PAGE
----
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Human rights claim over custody death of gingerbread man thief

Published 30/11/2015

The case of James Best is being heard at the Royal Courts of Justice, London.
The case of James Best is being heard at the Royal Courts of Justice, London.

The family of a man who died in custody after stealing a gingerbread man from a looted bakery during the London riots have launched a High Court claim over his death.

James Best, 37, of Croydon, London, was in Wandsworth Prison in September 2011 awaiting sentence when he suffered a heart attack.

His foster mother and brother, Dolly and Owen Daniel, claim that St Georges Healthcare NHS Trust and the London Ambulance Service breached their duties under Article 2 of the European Convention on Human Rights, which protects the right to life.

They also allege a breach of Article 3 which says that nobody should be subject to "inhuman or degrading treatment".

Counsel Kirsten Sjovoll told Mrs Justice Lang in London that there was an unreasonable delay by the nurse on call in requesting an ambulance when she arrived at Mr Best's cell - despite it being apparent that there was a real and immediate risk to his life.

It should have been summoned within one to two minutes - while the defence view was that five or so minutes was reasonable for her to carry out assessment.

There was also an alleged failure - both in the system and individually - to dispatch an ambulance without unnecessary or unreasonable delay once the 999 call was received.

Ms Sjovoll said: "We are talking about a cardiac arrest. Seconds count and minutes matter.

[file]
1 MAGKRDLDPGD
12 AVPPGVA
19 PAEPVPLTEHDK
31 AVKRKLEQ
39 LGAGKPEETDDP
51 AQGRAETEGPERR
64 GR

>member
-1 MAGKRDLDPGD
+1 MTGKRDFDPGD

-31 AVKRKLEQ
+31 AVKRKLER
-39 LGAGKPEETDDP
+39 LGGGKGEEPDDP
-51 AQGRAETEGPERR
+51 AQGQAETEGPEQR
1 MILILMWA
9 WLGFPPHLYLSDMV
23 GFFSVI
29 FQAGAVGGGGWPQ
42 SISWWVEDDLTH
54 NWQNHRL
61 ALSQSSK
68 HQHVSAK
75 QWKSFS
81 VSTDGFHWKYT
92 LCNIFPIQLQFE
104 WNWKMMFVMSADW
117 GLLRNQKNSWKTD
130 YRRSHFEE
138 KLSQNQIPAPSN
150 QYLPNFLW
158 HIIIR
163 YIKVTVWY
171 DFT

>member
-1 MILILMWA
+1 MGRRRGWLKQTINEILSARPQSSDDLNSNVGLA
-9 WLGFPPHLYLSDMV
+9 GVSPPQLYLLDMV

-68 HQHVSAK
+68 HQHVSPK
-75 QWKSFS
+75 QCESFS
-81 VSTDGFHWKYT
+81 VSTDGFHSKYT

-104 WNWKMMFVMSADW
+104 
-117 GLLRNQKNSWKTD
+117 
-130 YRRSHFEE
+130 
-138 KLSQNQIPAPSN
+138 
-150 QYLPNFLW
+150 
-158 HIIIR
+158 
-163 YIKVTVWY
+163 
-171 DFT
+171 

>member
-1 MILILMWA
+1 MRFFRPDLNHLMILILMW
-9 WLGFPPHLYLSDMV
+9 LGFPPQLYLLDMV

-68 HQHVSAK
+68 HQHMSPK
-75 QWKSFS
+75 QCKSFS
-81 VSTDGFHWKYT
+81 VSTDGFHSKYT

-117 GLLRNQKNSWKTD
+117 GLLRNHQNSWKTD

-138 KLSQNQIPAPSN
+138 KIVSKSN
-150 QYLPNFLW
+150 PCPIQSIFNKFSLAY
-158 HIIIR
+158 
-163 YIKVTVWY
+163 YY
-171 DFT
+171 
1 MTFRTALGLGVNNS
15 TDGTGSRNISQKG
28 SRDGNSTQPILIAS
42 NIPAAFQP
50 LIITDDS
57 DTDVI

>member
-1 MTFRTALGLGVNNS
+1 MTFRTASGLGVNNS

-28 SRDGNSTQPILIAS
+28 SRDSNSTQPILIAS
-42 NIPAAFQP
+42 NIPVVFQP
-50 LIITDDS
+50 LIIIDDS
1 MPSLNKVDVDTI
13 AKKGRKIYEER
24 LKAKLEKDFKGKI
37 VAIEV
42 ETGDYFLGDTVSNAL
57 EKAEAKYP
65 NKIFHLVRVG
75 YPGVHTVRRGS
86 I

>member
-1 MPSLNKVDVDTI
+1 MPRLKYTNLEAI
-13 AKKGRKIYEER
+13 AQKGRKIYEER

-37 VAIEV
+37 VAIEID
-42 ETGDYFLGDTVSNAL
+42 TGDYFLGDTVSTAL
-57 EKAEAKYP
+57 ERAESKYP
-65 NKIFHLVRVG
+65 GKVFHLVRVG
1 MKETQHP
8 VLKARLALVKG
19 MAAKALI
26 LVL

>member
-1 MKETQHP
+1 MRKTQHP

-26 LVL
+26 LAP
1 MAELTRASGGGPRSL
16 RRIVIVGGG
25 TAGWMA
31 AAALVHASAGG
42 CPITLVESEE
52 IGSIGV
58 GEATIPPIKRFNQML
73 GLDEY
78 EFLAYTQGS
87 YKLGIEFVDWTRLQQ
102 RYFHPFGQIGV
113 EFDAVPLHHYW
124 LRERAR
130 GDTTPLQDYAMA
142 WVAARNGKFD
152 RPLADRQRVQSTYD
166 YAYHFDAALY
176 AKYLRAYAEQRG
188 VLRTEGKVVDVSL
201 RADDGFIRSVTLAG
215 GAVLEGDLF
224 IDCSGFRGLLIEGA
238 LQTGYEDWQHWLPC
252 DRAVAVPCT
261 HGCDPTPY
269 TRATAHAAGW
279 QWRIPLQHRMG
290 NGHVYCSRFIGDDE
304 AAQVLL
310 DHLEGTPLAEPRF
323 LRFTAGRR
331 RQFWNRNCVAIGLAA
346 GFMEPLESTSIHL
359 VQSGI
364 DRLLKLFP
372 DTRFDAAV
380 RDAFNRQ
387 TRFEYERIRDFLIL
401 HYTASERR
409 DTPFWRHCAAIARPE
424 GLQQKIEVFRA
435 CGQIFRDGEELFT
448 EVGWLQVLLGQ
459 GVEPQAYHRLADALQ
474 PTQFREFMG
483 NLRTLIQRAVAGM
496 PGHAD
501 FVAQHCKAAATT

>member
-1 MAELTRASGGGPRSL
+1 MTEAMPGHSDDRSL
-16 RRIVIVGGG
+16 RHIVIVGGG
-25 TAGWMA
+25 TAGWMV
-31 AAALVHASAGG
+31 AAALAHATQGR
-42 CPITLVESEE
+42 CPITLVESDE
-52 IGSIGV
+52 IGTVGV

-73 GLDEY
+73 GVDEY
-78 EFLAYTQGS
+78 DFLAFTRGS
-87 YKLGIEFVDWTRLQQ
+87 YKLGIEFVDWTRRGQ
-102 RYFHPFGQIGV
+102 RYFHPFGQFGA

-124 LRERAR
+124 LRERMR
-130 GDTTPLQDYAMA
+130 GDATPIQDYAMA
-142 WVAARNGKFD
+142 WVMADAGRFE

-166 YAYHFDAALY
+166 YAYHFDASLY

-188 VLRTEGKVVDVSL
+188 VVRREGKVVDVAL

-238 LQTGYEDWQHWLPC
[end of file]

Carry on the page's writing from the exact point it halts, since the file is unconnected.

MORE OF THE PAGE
"We are talking about medically-trained professionals who knew or ought to have known that this was a life-threatening situation and should have acted quicker to do something about it - that is call 999."

She added that it would have been a "very distressing" way for Mr Best, who was vulnerable due to his mental and physical health problems, to die.

It was not disputed that it could not be shown on the balance of probabilities that Mr Best would have survived but for the alleged failings.

It was not a negligence action - and all that needed to be shown was that Mr Best lost a "real" or "substantial" chance of a different outcome, said counsel.

Mrs Daniel, who fostered Mr Best when he was 15, wept as she gave evidence.

She said that the principle aim of the claim was not damages but an apology for the "shortcomings" identified at his inquest in March 2013.

"We think that James deserved the respect and dignity after his death that he certainly was not accorded in the manner of his dying."

Mrs Daniel, who worked as a complaints manager with the NHS for a decade, added: "I did a lot of work with bereaved families and I tried to treat them a lot better than we've been treated."

The trial, which is only concerned with the contested issue of liability, is expected to last five days with a decision reserved to a later date.

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